On a purely physical level, those new to the practice come face to face with that which was hidden fairly quickly. The posture (asana) practice has a knack for making us aware of our strengths and weaknesses quite quickly. I often see students who find a strength in their practice and want to work on their strengths every time they practice. Many students also prefer to avoid or neglect working on some of their weaknesses. We also tend to, while avoiding weaknesses, sacrifice proper alignment in order to get “deeper” into a pose. We tend to exploit openings and focus on destinations, usually to the detriment of the quality of our breath and other parts of body that often could use more attention. But many of us, over time, also realize that the recognition of these weaknesses, our acceptance of them, and our willingness to work with them, are at the very heart of a yoga practice that is beginning to gain depth. “Sthiram sukham asanam.”
These physical samskaras are easier to identify and address. Where yoga has a largely hidden value is in addressing the more subtle subconscious patterns. Yoga also helps to make the invisible subconscious patters visible and then provides us with the tools, similar to the asana practice, to reshape and re-pattern these, as well.
As a mindfulness practice, the yoga practice helps us observe our mind’s patterns. First, we begin to recognize our narratives on the mat. Then as our practice expands into our lives, our narratives out in the world become more apparent. At least this has been my experience. Some patterns I had, I had become resigned to. I didn’t know how to address them. I simply thought that that was the way I was. It wasn’t until I was presented with the tools to work with my patterns that I realized that I could change long standing behaviors. My first teacher, Yogi Vishvketu taught me that to change a behavior, we need to foster an opposing behavior. In other words, to get out of your rut, create new ones, more positive ones. If you find yourself in conflict with others put yourself in service to people. If you are stuck in your head, move through your heart. Karma Yoga.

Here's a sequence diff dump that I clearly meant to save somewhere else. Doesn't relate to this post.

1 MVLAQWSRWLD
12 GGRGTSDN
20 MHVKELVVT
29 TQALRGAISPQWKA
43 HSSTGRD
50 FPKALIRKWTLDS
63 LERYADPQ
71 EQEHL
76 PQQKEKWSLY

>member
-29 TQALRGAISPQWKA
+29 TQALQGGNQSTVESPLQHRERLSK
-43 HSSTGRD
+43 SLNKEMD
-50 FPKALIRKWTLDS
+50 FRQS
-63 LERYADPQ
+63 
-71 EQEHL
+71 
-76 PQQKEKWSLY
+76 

As for changing the way I think, changing behaviors will help shift thought. But to eliminate the kernel of the initial thought, the source of the behavior, yoga offers an even more subtle tool. My guru, Rod Stryker, has taught me that mantra is the means by which we can shift on a deeper, more subtle level, the very seeds of our thoughts. Plant positive seeds so that they may take root and alter the landscape of your mind. There are many kinds of mantras. Some, japa-mantras, are given to us by our teachers, these remain secret and have a particular purpose in our practice. Others are mantras we can choose to help us affect change in areas of our lives where we need a shift.
You see, we all have many mantras already. Many of us say: “I can’t”, “I won’t”, “I hate” or something that puts us into a negative or defeated mindset. Others among us fall into habitual patterns like the need to feel wanted, special or even the need to be against. These are attitudes which keep us invested in or attached to the ego and often focused on difference rather than union.
Whatever your own mantras are, we lay the groundwork for our thoughts and behaviors through these kernels or seeds that grow and infect our days and our lives. Adopting a new positive mantra to help you shift a behavior can serve a purpose in shifting your attitude towards those around you, which can in turn affect those around them. Mantra can help you be the change you wish to see in the world.
The mantra I have decided to begin my day with and share with my classes to spread more happiness and peace for the new year is: “LOKAH(HA) SAMASTA(HA) SUKHINO BHAVANTU” – “May all beings everywhere be happy and free, and may the thoughts, words and actions, of my own life, in some way, contribute to their happiness and freedom.”
My experience with mantra is that, fundamentally, most of them point to the same truth: Through love and understanding for ourselves and others, we come to the realization that we are all divine. Yoga.
Here’s to a successful new year sankalpa!
January 4th, 2011
A very ‘off the mat’ piece in today’s Colorado Springs Gazette on slowing down. “Can you go slow when you’re back in your work pants and heels? Can you breathe deeply when you have to wait through three cycles of a traffic light?” We completely understand – this takes #practice.
The lone Indian in yoga class. Did you hear this fascinating piece on @MorningEdition today?
‘The sweet simplicity of OM’ - @Yoga Journal blogs remind us to keep it real and come back to what matters.
Today we practice gratitude – telling the people in our lives how much they mean because gratitude only does good when it is expressed. What does Manduka help you #practice?
‘Extreme Yoga Positions’ in today’s @LA Times. Love the amazing things the human body can do. If photo 10 looks familiar, it’s because Manduka was there. Some images are ‘extreme’ because of contortionism, some are extreme because of who or where they feature. Still beautiful to look at.
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What does your Manduka help you #practice?